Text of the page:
In DepthPlanetary Science

New Horizons inspects a distant time capsule

See allHide authors and affiliations

Science  11 Jan 2019:
Vol. 363, Issue 6423, pp. 115
DOI: 10.1126/science.363.6423.115

You are currently viewing the summary.

View Full Text

Log in to view the full text

Log in through your institution

Log in through your institution

Summary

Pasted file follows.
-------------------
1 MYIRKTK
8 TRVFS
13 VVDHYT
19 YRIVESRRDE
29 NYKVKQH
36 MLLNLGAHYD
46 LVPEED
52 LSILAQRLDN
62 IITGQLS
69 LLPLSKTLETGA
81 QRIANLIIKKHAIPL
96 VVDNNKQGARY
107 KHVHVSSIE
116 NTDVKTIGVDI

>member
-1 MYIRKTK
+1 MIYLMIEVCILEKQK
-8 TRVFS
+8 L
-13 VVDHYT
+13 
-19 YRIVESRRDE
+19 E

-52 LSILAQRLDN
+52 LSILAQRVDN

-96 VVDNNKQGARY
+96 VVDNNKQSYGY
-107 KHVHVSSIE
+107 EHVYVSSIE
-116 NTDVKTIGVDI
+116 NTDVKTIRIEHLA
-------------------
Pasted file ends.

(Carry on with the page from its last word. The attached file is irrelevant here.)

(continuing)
NASA's New Horizons spacecraft has given humanity its first good look at a pristine relic of the solar system's earliest days, a planetary building block in the Kuiper belt named MU69. On New Year's morning, New Horizons skimmed past its target at a distance of just 3500 kilometers. The first photos it sent back revealed two nearly perfect spheres of ice and rock nestled together—a 33-kilometer-long interplanetary snowman. MU69's shape bolsters a new view of how planetesimals formed at the solar system's birth, first clinging together through static electricity and then clumping as pebbles as they drag behind each other like cyclists in a peloton. Much remains to be learned about MU69, however; the best imagery won't arrive until February, and the spacecraft will take 20 months to beam all its data back.